Hewlett, Barry. 1991. “Demography and Childcare in Preindustrial Societies,” Journal of Anthropological Research 47.1: 1–38.

Hill, Kim and A. Magdalena Hurtado. 1996. Ache Life History: The Ecology and Demography of a Foraging People. Aldine de Gruyter, New York.

Howell, Nancy. 1979. Demography of the Dobe !Kung. Academic Press, New York and London.

Howell, N. 1986. “Feedback and Buffers in Relation to Scarcity and Abundance: Studies of Hunter-Gatherer Populations,” in D. Coleman and R. Schofield (eds.), The State of Population Theory. Basil Blackwell, New York. 156–187.

Hurtado A. M. and R. S. Walker. 2007. “High Adult Mortality among Hiwi Hunter-Gatherers: Implications for Human Evolution,” Journal of Human Evolution 52: 443–454.

Kaplan, David. 2000. “The Darker Side of the ‘Original Affluent Society,’” Journal of Anthropological Research 56.3: 301–324.

Keeley, Lawrence H. 1996. War before Civilization. Oxford University Press, New York and Oxford.

Kelly, Robert L. 2013. “From the Peaceful to the Warlike: Ethnographic and Archaeological Insights into Hunter-Gatherer Warfare and Homicide,” in Douglas P. Fry (ed.), War, Peace, and Human Nature: The Convergence of Evolutionary and Cultural Views. Oxford University Press, Oxford. 301–315.

Konner, M. and M. Shostak. 1986. “Ethnographic Romanticism and the Idea of Human Nature: Parallels between Samoa and !Kung San,” in M. Biesele, R. Gordon, and R. Lee (eds.), The Past and Future of !Kung Ethnography: Critical Reflections and Symbolic Perspectives: Essays in Honour of Lorna Marshall. Helmut Buske Verlag, Hamburg. 69– 76.

Lee, Richard. 1968. “What Hunters Do for a Living or How to Make Out on Scarce Resources,” in Richard B. Lee and Irven DeVore (eds.), Man the Hunter. Aldine Publishing Company, Chicago. 30–48.

Lee, Richard B. 1993. The Dobe Ju/’hoansi (2nd edn.). Harcourt Brace College, Fort Worth and London.

Lee, Richard B. 2013. The Dobe Ju/’hoansi (4th edn.). Wadsworth Cengage Learning, Belmont, CA. 294 p.

Migliano, A. B., Vinicius, L. and M. M. Lahr. 2007. “Life History Trade-Offs explain the Evolution of Human Pygmies,” Proceedings of the National Academy of Sciences of the United States of America 104: 20216–20219.

Pinker, Steven. 2011. The Better Angels of our Nature: Why Violence has Declined. Viking, New York, NY.

Rasmussen, Knud. 1931. The Netsilik Eskimos: Social Life and Spiritual Culture. Gyldendalske Boghandel, Copenhagen.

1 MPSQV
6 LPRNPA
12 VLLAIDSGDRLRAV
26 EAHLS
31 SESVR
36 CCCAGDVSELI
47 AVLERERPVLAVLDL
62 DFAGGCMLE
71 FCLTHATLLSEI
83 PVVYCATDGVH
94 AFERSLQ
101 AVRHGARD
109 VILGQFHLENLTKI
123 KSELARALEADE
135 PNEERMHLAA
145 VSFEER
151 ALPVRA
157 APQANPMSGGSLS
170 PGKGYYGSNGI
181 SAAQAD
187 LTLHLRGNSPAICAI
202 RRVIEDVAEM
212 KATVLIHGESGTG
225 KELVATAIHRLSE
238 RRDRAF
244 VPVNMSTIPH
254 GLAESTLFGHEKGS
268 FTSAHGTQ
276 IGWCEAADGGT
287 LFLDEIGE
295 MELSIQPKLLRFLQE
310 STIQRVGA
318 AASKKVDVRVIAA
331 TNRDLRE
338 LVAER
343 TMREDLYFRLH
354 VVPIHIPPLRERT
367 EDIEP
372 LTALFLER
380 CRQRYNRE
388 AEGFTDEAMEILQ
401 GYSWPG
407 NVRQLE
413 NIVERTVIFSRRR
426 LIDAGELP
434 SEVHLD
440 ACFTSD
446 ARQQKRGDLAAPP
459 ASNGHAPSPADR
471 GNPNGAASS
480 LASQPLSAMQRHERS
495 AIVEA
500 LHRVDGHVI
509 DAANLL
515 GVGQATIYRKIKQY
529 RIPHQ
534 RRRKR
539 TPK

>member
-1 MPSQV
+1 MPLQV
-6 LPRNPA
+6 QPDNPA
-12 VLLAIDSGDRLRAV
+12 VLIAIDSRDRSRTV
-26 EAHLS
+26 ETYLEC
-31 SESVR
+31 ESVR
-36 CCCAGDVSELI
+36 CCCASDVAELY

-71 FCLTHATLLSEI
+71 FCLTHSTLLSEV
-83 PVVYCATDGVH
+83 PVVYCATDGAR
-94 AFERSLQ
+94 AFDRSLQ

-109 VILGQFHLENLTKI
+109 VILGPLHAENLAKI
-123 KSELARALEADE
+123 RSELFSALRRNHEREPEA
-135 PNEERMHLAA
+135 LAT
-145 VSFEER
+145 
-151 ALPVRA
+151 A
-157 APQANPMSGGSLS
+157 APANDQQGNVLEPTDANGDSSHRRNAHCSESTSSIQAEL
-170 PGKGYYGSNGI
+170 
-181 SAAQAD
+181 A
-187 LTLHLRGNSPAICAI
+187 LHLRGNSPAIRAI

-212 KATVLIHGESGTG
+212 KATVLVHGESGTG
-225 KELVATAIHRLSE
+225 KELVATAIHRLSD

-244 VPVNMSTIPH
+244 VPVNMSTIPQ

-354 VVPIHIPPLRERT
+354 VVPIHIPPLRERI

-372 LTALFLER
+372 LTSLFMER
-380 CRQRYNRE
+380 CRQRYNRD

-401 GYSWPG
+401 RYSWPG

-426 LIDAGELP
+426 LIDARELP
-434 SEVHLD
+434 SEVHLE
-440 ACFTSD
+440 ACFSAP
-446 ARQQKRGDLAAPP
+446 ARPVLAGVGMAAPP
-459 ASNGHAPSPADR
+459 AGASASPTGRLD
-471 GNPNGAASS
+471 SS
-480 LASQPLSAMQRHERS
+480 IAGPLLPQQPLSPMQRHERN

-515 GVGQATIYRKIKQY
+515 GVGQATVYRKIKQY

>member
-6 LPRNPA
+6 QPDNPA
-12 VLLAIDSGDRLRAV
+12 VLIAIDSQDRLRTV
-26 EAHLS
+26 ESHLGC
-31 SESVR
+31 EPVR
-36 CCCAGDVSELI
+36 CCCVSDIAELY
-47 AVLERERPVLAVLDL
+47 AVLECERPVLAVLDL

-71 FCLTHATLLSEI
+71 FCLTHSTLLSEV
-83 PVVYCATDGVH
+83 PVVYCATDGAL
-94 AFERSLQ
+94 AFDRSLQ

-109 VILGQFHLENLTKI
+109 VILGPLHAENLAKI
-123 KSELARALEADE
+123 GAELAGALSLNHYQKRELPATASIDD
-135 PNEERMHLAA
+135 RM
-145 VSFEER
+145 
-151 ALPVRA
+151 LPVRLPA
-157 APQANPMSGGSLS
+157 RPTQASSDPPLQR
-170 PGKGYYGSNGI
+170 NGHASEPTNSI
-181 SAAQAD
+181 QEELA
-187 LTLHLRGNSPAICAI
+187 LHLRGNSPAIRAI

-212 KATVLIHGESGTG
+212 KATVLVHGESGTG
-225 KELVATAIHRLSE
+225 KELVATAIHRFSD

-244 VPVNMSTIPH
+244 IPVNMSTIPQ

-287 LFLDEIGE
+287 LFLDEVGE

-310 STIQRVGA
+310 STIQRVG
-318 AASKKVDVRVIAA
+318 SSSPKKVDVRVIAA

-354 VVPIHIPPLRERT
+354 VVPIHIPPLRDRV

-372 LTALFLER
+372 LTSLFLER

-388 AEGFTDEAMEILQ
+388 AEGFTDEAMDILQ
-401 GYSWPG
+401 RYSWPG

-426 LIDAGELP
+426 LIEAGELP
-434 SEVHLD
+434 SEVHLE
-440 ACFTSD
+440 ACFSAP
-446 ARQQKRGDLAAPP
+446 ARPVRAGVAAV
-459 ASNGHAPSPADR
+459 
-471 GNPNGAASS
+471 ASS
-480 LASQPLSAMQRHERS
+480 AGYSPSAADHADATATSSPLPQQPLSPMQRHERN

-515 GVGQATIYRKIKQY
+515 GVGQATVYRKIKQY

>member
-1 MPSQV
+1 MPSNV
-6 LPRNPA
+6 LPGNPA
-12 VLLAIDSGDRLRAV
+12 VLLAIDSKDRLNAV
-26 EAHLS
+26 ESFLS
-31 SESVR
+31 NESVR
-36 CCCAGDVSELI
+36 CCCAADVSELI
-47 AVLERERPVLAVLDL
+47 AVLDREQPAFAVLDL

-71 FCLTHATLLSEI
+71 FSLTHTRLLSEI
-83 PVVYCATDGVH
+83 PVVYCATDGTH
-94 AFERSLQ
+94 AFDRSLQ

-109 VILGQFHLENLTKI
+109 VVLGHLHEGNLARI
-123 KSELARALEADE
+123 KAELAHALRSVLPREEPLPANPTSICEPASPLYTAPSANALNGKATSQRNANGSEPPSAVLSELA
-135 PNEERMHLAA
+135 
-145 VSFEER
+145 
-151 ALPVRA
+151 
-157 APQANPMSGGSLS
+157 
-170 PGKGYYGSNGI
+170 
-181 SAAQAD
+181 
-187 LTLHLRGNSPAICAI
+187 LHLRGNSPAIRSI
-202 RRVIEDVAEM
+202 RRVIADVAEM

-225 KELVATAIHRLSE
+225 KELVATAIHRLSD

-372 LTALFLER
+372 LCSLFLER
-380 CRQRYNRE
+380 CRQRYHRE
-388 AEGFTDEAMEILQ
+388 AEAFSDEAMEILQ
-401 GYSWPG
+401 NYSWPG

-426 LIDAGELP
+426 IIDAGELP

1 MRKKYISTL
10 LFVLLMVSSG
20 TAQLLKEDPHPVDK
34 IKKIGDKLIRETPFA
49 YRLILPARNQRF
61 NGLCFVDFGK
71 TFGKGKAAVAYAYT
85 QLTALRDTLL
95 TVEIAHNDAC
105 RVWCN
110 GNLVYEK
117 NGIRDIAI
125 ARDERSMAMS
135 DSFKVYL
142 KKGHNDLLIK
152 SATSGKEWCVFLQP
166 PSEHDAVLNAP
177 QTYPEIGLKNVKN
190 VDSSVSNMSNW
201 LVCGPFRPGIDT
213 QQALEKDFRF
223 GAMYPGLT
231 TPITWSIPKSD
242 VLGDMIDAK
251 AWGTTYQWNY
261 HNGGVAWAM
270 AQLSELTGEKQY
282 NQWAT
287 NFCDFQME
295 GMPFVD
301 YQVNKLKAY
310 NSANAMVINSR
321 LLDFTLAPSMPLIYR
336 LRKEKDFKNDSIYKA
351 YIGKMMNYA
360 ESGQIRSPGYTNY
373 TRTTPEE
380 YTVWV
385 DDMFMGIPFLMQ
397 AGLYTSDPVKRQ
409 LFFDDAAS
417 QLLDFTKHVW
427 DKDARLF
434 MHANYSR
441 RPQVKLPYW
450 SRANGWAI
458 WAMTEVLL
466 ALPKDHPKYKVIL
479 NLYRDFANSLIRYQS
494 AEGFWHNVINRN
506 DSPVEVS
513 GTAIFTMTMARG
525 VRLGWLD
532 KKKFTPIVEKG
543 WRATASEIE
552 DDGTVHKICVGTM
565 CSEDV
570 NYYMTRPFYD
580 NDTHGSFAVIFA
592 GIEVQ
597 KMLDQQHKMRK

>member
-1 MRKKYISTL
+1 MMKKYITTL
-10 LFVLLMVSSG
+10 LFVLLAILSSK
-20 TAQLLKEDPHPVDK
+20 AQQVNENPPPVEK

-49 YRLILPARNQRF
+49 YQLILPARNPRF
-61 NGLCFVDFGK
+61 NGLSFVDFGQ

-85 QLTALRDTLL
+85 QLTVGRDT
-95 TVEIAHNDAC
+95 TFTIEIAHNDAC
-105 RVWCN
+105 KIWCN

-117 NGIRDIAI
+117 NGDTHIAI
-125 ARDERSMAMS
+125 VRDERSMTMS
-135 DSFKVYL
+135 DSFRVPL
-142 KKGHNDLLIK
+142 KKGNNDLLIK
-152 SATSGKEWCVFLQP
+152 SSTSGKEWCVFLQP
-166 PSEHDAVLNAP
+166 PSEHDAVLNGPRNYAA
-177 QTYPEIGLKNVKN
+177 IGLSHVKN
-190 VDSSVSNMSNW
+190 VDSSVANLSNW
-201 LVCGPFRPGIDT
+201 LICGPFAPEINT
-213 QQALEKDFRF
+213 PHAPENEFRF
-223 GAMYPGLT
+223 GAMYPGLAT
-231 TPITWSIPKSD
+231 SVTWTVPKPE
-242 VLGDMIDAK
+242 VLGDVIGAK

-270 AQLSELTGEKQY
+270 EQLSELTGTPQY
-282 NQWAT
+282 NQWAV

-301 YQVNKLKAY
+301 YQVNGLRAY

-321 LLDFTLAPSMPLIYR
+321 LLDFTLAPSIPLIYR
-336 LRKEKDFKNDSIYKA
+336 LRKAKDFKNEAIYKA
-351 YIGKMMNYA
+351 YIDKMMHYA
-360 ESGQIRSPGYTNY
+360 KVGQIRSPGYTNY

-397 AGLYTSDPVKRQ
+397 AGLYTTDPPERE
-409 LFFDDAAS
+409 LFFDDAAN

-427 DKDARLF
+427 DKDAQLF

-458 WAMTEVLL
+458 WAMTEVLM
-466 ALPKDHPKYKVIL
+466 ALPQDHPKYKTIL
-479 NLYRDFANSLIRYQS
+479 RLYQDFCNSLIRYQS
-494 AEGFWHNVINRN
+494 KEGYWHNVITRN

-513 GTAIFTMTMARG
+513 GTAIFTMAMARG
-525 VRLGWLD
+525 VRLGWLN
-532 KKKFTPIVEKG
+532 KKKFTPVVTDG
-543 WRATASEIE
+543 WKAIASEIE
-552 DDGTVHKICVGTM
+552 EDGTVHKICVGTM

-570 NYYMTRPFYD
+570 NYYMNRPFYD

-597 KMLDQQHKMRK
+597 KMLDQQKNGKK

Sahlins, Marshall. 1974. Stone Age Economics. Tavistock Publications, London.

Sahlins, Marshall David. 2004. Stone Age Economics (2nd edn.). Routledge, London.

Scott, James C. 2017. Against the Grain: A Deep History of the Earliest States. Yale University Press, New Haven.

Silberbauer, George B. 1981. Hunter and Habitat in the central Kalahari Desert. Cambridge University Press, Cambridge.

Smith, E. A. 2004. “Why do good Hunters have higher Reproductive Success?,” Human Nature 15: 343–364.

Smith, E. A., Hill, K., Marlowe, F. W., Wiessner, P., Gurven, M., Bowles, S., Borgerhoff Mulder, M., Hertz, T. and A. Bell. 2011. “Wealth Transmission and Inequality among Hunter-Gatherers,” Current Anthropology 51: 19–34.

Suzman, James. 2017. Affluence without Abundance: The Disappearing World of the Bushmen. Bloomsbury, New York.

Tonkinson, R. 1978. The Mardudjara Aborigines: Living the Dream in Australia’s Desert. Holt, Rhinehart and Winston, New York.

Tacey, I. and D. Riboli. 2014. “Violence, Fear and Anti-Violence: The Batek of Peninsular Malaysia,” Journal of Aggression, Conflict and Peace Research 6: 203–215.


  1. "The modern left continue to promulgate these myths" do they? Maybe some, but marxists for example (which I certainly ain't) welcome industrialisation, while some paleo conservatives have almost primitivist views. All in all, I think its possible to meet half way between. Think of Galbraithian economics, which welcomes elements of capitalism, but never in excess.

    1. Ps. By half way in between, im not proposing for us to necessarily ape hunter gatherer societies (pun intended) but to remove the most alienating, sterilising aspects of neoliberalism.

  2. "So, all in all, hunter-gatherer quality of life is markedly inferior to that of modern industrialised societies, . . . "

    It appears to be the case.
    However, they did not produce the externalities associated with industrial societies.